"THE COURT: Does either party have anything they want to say in this matter?

MR. PAYTON: Nothing on behalf of the defendant.

THE COURT: What says the State?

MR. THOMAS: Nothing additional."

The magistrate then sustained the defendant's motion to suppress and the State gave notice to take a Rule 6 appeal, which allows the matter to be reviewed by one of the other district judges.

¶4 On May 15, 1981, the Rule 6 appeal was held before the Honorable O.C. Craig, Associate District Judge of Okfuskee County. The State asserted that they were not given a hearing on the motion before the examining magistrate and therefore the matter should be remanded to a magistrate other than the Honorable J.R. Settle, who ruled against the State. Judge Craig did not agree with the State's position, but in order to be abundantly fair remanded the motion to suppress to Judge Settle, acting as magistrate, for a special hearing.

¶5 On July 15, 1981, the Honorable J.R. Settle held the second hearing on the defendant's motion to quash the search warrant and again sustained the motion. It was the State's position that the "Open Fields" doctrine applied and a search warrant was not required. However, the magistrate determined that the entry upon the defendant's land was by virtue of the search warrant, and because the affidavit for search warrant was insufficient, he sustained the motion to suppress. A second time the State served notice to take a Rule 6 appeal.

¶6 On July 27, 1981, the second Rule 6 appeal was taken before the Honorable Anne Moroney, Associate District Judge for Okmulgee County. Judge Moroney ruled that the open fields doctrine applied and that the search warrant was not required. She remanded the matter to the examining magistrate with instructions to sustain the search.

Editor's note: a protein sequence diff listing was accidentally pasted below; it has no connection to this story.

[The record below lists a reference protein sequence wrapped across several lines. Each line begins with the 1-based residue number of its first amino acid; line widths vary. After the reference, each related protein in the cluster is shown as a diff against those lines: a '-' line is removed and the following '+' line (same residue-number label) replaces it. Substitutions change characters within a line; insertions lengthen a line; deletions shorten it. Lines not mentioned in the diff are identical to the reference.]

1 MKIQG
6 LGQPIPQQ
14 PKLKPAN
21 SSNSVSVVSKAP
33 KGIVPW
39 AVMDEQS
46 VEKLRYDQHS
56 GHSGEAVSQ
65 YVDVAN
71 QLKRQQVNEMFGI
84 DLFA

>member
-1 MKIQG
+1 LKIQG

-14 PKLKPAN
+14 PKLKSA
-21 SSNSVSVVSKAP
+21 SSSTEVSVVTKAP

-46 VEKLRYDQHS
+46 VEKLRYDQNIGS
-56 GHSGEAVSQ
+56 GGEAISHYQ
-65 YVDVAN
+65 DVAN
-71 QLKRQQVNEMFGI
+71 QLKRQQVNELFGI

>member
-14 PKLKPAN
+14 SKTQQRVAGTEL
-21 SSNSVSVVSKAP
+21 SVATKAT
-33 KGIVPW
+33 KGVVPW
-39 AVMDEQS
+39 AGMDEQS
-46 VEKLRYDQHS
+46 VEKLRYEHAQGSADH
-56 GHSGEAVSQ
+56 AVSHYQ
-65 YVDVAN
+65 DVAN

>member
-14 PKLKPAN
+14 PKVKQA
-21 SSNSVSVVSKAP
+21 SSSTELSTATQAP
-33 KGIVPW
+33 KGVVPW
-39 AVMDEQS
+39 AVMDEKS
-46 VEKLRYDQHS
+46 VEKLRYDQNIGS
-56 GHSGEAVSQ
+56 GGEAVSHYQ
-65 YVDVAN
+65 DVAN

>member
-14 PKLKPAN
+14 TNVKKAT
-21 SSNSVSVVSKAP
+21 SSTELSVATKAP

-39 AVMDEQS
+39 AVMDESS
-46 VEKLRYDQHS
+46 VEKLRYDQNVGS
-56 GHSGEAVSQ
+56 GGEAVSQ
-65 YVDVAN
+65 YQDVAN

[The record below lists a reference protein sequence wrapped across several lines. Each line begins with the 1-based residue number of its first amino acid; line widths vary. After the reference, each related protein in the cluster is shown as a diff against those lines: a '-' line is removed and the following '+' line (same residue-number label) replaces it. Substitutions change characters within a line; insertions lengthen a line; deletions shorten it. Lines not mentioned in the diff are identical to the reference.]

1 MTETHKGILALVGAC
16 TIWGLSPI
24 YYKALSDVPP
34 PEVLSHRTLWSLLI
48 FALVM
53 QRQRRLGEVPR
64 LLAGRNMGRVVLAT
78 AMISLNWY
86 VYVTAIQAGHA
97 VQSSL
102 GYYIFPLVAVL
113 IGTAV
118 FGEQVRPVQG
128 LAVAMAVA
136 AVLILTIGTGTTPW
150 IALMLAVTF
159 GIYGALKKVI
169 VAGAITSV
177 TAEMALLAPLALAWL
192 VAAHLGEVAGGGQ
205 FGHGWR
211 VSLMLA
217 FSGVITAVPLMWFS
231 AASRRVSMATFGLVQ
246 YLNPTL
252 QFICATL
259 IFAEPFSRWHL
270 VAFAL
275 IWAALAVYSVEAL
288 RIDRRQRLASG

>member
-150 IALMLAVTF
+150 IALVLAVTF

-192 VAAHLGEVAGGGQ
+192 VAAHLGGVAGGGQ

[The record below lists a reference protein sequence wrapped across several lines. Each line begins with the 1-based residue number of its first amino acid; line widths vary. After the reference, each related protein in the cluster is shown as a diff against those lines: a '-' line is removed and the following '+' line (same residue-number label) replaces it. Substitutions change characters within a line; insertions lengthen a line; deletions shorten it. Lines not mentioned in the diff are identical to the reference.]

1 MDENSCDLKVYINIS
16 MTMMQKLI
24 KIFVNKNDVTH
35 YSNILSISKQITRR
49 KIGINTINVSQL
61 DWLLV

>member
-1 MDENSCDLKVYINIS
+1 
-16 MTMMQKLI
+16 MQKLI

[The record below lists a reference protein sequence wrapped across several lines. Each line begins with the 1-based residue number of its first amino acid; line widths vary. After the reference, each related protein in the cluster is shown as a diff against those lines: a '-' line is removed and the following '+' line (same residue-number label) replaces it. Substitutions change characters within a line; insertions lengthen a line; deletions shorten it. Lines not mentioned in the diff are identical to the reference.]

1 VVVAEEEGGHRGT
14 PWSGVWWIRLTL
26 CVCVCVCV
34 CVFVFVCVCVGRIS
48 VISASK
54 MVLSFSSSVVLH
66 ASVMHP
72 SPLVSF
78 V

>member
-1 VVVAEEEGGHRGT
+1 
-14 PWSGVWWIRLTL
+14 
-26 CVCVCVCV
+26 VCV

¶7 Subsequently at trial, most of the discussion revolved around the search warrant with the trial judge holding that the affidavit for search warrant was sufficient and therefore the search by authority of the search warrant was legal.

¶8 Police Lieutenant Jay Clinton testified on page 31 of the preliminary transcript, in answer to the question: "What was the basis for your affidavit?" "Basis was the incommunication with the pilot. He stated there was a field with head feed or maize around it that had hoses that looked similar to the field that we were searching on the same property." Suspicion is not sufficient [679 P.2d 282] grounds on which to predicate issuance of a search warrant. Hagler v. State, 663 P.2d 1235 (Okl.Cr. 1983), Sanders v. State, 610 P.2d 247 (Okl.Cr. 1980), and Thomas v. State, 573 P.2d 1225 (Okl.Cr. 1978). Nonetheless, on the basis of suspicion presented by the Highway Patrol Pilot concerning a "similar field" and the trash burning, an affidavit for search warrant was drawn by the Assistant District Attorney and the warrant was issued. As I view the affidavit for search warrant deduced from the testimony of the witnesses, it was clearly insufficient. Consequently, the search warrant was invalid. It is the opinion of this writer that appellant's motion to suppress the evidence obtained by search warrant should have therefore been granted.